I interviewed the DeLeo brothers in 2016, just a few months after Weiland died. Their emotions were still raw and complicated; while they could be complimentary when speaking about their former singer, they were also still angry about how he had repeatedly derailed their band, starting with his arrest for buying crack cocaine in 1995.

“I spent half my life just full of false hope, with every intention to try to help him and try to get him together, and it led to what we’re talking about right now,” Dean told me, in a tone that was both rueful and resentful. “When I was a kid, the term ‘rock star’ was intriguing to me, it meant something. As I got older and I was in business with somebody who abused that term, I found it more and more repulsive, because I don’t know any other line of work where you could just simply show up late, or not show up at all, or show up really out of it, and it’s glorified. I think it sucks. It sucked for me, it sucked for Robert and Eric.”

At that time, STP was doing a cattle call for a new lead singer. After firing Weiland in 2013 — the final straw was when he attempted to book a greatest hits tour without the rest of the band — they worked briefly with Linkin Park’s Chester Bennington, releasing an EP, High Rise, that year. (Just over a year after I spoke with the DeLeos, Bennington took his own life.) But I was mostly interested in talking to them about Tiny Music, which I consider to be one of the great alt-rock albums from the genre’s “death throes” period.

In 1996, there was a series of big-ticket releases from bands who only two or three years earlier were on top of the rock world. Along with Tiny Music there was Pearl Jam’s No Code, R.E.M.’s New Adventures In Hi-Fi, Soundgarden’s Down On The Upside, Counting Crows’ Recovering The Satellites, and Weezer’s Pinkerton. While all of these albums did relatively well — in some cases spinning off hit singles and selling millions — they were perceived as commercial letdowns in the midst of a music scene on the verge of being taken over by nu-metal and teen pop acts. These bands, in other words, seemed old, mere leftovers from a period that already appeared distant.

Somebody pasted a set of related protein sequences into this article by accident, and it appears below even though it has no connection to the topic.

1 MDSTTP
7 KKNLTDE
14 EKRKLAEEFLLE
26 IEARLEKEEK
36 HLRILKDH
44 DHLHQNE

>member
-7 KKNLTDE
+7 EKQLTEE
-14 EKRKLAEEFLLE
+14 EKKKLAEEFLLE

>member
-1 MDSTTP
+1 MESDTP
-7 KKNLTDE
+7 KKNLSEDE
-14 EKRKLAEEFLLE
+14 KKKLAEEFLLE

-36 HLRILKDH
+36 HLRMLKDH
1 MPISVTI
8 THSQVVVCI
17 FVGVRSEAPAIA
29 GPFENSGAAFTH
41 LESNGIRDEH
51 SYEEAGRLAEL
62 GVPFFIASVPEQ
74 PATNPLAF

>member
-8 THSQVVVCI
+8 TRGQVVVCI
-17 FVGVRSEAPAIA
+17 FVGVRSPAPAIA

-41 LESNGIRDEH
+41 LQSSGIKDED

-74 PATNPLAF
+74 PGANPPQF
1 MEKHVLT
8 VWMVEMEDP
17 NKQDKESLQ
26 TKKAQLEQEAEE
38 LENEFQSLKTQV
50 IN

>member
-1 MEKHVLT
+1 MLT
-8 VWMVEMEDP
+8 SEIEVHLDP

That letdown feeling is actually embedded in the albums themselves. In each case, the bands sound exhausted and defeated, though because they leaned into that feeling these records have a kind of “last stand” power to them. (For the record, I love each and every one of them.) But Tiny Music is the wittiest and most fun album out of this bunch.

With the industry reckoning of Napster still several years away, STP was afforded the full luxury rock-star treatment while making Tiny Music, decamping to a massive ranch house situated on 100 acres in California’s Santa Ynez Valley. (“We were getting back to our roots,” Robert DeLeo noted sardonically.) They were inspired by expansive ’70s classic-rock albums famously recorded inside mansions, like Elton John’s Goodbye Yellow Brick Road. And you can hear that space on the album, particularly on rockers like the Zeppelinesque “Trippin’ On A Hole In A Paper Heart” and the blissfully glammy “Big Bang Baby,” which was recorded on the front lawn of the property while horses stared off in the distance. (“There was a horse vibe” to the album, Dean DeLeo recalled.)

While the DeLeos flexed their musical muscles on Tiny Music, even delving credibly into psych-tinged jazz rock on “And So I Know,” Weiland put his musical stamp on the record by contributing the primal two-chord riff to “Tumble In The Rough,” making the most of his near non-existent guitar chops.

It’s as a lyricist and vocalist, however, that he made his most significant mark. On Tiny Music, Weiland typically sticks to evocative but largely nonsensical rock-dude patter. (“I’m lookin’ for a new stimulation / quite bored of those inflatable ties.”) But the lines that manage to cut hardest through the wall of heavy-riffing guitars, insistently melodic baselines, and Eric Kretz’s Bonham-esque drums tend to comment on alt-rock’s rapidly fading commercial and critical fortunes: “I’m lookin’ for a new rock sensation” (from “Tumble In The Rough”); “Sell your soul and sign an autograph” (“Big Bang Baby”); “But I’m not dead and I’m not for sale” (“Trippin’ On A Hole In A Paper Heart”); “Just because you’re so cliched / it don’t mean you won’t get paid” (“Ride The Cliché”).

The most uncomfortable listen in this regard is the dreamy ballad “Adhesive,” in which Weiland muses about his own impending irrelevance with detached cynicism over crunchy, slow-motion power chords: “Sell more records if I’m dead / Purple flowers once again / Hope it’s sooner hope it’s near corporate records’ fiscal year.”

Those lines are as scathing about the failed promise of “alternative” culture marketed and funded by mainstream record companies as anything on In Utero. But the metatextual qualities of Tiny Music — it’s a late-stage ’90s alt-rock record that comments on late-stage ’90s alt-rock — are easy to overlook given how, well, plush this record sounds. It was STP’s curse to make smart rock music that sounded dumb — in the best possible sense — which supposedly smart critics too often took at face value. Looking back, it makes you wonder who the actual poseurs were after all.

Stone Temple Pilots is a Warner Music artist. Uproxx is an independent subsidiary of Warner Music Group.